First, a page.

Ascites and abdominal pseudocysts following ventriculoperitoneal shunt surgery: Variations of the same theme

Rajeev Kariyattil, Paul Steinbok*, Ashutosh Singhal, D. Douglas Cochrane

*Corresponding author for this work

Research output: Contribution to journalArticlepeer-review

54 Citations (Scopus)


Object. Ascites and abdominal pseudocysts are two complications that can occur following placement of a ventriculoperitoneal (VP) shunt. Although various factors have been implicated, the exact pathogenesis of the two conditions remains elusive. To the authors' knowledge, there are no studies in which these two obviously related conditions have been compared. Methods. The authors retrospectively reviewed the cases of children with abdominal complications caused by a VP shunt. There were 15 patients who developed a pseudocyst and five patients who developed ascites. The cases were analyzed to identify common and distinguishing factors that may help in identifying the mechanism involved. Abdominal symptoms were the mode of presentation for patients with ascites, whereas shunt malfunction was the mode of presentation in 60% of those with pseudocysts. Culture-proven infection, abdominal surgery, and the number of revisions seemed to be more common in cases with pseudocysts than in ascites. The fluid in ascites was found to be a transudate irrespective of the origin of hydrocephalus. Alternative drainage sites were required in the treatment of patients with ascites, and reimplantation in the peritoneum was possible in 66.7% of those with pseudocysts. In the long term, however, peritoneal reimplantation was possible in three of the five patients with ascites. Conclusions. Abdominal pseudocysts and ascites, after VP shunt treatment, are distinct conditions with different modes of presentation and findings during examination of fluid, and therefore they require different management strategies.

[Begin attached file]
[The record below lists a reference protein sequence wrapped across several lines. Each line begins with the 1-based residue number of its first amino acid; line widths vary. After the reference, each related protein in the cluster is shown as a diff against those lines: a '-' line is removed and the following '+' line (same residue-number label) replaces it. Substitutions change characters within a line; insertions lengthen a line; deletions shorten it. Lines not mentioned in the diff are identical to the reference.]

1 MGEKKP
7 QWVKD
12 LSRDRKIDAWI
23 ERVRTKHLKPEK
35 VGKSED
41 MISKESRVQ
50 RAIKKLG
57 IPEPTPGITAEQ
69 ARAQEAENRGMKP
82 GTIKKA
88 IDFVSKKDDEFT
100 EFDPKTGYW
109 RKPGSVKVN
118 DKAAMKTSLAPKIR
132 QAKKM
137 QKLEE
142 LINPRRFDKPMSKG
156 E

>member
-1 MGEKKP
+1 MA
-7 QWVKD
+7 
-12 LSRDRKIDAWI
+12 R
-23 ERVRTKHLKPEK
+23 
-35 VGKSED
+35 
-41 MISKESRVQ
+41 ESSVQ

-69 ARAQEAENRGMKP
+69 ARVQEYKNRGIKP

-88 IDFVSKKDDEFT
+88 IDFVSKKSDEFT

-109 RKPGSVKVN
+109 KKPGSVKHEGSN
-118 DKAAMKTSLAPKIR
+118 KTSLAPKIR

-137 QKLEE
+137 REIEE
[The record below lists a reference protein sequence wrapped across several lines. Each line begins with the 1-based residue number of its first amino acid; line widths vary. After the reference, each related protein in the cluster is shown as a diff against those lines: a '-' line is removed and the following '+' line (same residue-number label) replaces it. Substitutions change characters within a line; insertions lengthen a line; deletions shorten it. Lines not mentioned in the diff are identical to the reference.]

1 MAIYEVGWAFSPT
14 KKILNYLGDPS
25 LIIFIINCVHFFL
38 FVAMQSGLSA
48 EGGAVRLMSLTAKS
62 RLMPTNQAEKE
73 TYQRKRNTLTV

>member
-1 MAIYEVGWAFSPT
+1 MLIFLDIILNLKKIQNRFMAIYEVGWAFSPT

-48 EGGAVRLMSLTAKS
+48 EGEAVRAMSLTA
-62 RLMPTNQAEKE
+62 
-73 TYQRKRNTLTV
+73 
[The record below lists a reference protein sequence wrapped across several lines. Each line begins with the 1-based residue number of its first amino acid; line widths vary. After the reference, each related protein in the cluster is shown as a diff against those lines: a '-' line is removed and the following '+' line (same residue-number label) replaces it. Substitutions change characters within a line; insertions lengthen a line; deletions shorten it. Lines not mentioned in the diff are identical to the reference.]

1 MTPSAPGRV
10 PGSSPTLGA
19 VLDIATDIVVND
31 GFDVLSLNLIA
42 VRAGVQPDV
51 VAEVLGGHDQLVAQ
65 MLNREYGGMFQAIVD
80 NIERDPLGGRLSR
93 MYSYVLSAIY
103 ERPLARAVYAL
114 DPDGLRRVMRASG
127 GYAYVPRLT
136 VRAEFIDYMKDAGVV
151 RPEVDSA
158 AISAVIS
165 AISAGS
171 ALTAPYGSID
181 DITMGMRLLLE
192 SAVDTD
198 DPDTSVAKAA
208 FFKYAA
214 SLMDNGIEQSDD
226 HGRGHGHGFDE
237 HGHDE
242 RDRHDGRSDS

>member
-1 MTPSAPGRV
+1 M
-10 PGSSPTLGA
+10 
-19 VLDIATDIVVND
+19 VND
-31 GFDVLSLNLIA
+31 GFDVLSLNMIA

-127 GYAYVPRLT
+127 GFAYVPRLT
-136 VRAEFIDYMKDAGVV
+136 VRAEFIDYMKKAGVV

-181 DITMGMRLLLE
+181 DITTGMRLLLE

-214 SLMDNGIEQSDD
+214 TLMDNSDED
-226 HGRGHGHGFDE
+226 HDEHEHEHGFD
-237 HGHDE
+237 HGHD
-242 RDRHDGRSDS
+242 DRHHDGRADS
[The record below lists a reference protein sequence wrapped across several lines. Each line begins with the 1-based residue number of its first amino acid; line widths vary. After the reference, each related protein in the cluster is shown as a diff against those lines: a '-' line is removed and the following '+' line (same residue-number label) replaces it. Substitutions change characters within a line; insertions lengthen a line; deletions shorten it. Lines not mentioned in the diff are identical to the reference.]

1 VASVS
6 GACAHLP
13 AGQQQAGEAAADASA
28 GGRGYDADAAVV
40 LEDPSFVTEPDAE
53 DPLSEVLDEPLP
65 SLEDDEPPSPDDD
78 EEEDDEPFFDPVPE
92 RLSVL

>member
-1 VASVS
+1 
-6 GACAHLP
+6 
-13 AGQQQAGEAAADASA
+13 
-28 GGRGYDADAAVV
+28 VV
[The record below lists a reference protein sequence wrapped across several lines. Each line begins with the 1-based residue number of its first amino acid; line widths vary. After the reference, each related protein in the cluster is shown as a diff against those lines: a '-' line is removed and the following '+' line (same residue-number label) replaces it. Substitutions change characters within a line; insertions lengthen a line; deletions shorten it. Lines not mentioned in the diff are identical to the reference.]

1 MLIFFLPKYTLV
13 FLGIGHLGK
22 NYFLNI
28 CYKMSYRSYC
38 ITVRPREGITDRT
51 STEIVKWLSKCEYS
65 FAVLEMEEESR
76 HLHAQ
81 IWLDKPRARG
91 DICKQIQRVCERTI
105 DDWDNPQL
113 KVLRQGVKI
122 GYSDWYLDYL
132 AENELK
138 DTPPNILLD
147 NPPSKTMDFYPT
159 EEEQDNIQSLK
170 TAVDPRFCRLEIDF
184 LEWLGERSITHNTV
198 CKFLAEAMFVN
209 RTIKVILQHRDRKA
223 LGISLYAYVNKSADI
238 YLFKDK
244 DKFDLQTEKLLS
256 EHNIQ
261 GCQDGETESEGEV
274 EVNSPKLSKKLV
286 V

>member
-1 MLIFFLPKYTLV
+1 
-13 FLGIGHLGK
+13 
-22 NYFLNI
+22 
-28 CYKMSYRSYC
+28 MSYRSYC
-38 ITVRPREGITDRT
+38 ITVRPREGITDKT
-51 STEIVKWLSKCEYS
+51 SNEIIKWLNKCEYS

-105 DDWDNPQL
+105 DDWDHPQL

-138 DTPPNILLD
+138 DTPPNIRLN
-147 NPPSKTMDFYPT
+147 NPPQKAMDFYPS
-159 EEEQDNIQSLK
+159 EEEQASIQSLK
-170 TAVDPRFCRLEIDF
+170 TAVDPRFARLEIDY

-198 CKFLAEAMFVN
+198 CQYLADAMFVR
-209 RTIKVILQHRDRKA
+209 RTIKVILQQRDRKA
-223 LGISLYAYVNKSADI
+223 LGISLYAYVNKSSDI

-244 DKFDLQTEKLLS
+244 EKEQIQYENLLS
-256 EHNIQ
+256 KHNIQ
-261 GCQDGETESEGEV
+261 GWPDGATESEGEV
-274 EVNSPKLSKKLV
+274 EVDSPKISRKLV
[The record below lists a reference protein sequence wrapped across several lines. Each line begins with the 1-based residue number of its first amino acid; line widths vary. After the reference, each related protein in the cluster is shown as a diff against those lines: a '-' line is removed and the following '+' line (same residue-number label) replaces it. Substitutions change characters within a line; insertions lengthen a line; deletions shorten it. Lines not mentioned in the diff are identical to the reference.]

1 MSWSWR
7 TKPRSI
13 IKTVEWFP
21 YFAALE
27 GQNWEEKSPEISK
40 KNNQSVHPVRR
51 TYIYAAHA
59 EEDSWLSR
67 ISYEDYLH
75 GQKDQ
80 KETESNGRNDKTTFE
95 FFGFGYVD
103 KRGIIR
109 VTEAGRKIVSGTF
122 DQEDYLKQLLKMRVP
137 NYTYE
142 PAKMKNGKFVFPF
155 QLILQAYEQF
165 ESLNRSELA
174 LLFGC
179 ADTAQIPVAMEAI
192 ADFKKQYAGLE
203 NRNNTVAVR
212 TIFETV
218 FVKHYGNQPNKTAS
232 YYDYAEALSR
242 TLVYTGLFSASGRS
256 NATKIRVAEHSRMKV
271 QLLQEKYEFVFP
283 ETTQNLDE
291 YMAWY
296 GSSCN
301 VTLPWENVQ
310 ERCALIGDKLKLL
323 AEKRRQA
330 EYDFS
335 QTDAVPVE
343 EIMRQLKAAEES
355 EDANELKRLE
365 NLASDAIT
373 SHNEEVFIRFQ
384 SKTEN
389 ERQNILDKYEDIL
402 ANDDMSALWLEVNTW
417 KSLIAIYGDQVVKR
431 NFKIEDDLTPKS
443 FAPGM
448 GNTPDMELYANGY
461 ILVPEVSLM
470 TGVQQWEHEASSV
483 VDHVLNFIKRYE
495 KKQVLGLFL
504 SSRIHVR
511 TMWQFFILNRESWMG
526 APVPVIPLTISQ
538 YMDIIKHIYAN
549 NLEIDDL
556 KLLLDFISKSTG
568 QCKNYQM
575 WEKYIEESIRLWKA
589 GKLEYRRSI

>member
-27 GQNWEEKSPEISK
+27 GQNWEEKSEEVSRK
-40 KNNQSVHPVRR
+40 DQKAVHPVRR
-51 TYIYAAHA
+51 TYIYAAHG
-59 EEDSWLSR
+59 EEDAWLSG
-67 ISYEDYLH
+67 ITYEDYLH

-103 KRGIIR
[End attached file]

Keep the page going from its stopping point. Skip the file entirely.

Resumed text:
Original languageEnglish
Pages (from-to)350-353
Number of pages4
JournalJournal of Neurosurgery
Issue number5 SUPPL.
Publication statusPublished - May 2007
Externally publishedYes


  • Abdominal complication
  • Pediatric neurosurgery
  • Pseudocyst
  • Shunt ascites
  • Ultrasonography

ASJC Scopus subject areas

  • Surgery
  • Clinical Neurology


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